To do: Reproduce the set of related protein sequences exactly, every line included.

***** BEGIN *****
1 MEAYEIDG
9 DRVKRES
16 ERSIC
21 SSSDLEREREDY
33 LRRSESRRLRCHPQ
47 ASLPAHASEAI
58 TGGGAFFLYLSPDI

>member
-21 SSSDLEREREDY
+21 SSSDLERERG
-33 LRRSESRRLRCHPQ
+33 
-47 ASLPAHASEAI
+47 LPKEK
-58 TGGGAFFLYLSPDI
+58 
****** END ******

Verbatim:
1 MEAYEIDG
9 DRVKRES
16 ERSIC
21 SSSDLEREREDY
33 LRRSESRRLRCHPQ
47 ASLPAHASEAI
58 TGGGAFFLYLSPDI

>member
-21 SSSDLEREREDY
+21 SSSDLERERG
-33 LRRSESRRLRCHPQ
+33 
-47 ASLPAHASEAI
+47 LPKEK
-58 TGGGAFFLYLSPDI
+58 